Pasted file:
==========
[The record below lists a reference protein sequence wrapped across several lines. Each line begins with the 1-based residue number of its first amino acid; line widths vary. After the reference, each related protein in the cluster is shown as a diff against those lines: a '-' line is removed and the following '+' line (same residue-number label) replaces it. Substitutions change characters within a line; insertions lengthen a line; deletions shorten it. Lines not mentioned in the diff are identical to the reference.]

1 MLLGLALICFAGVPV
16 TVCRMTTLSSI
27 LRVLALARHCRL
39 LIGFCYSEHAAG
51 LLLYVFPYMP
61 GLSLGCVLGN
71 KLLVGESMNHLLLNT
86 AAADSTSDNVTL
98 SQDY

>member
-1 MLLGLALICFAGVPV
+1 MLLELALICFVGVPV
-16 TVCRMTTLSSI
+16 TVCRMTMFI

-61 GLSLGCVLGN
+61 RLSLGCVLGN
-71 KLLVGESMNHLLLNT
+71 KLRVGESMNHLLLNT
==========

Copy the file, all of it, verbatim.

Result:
[The record below lists a reference protein sequence wrapped across several lines. Each line begins with the 1-based residue number of its first amino acid; line widths vary. After the reference, each related protein in the cluster is shown as a diff against those lines: a '-' line is removed and the following '+' line (same residue-number label) replaces it. Substitutions change characters within a line; insertions lengthen a line; deletions shorten it. Lines not mentioned in the diff are identical to the reference.]

1 MLLGLALICFAGVPV
16 TVCRMTTLSSI
27 LRVLALARHCRL
39 LIGFCYSEHAAG
51 LLLYVFPYMP
61 GLSLGCVLGN
71 KLLVGESMNHLLLNT
86 AAADSTSDNVTL
98 SQDY

>member
-1 MLLGLALICFAGVPV
+1 MLLELALICFVGVPV
-16 TVCRMTTLSSI
+16 TVCRMTMFI

-61 GLSLGCVLGN
+61 RLSLGCVLGN
-71 KLLVGESMNHLLLNT
+71 KLRVGESMNHLLLNT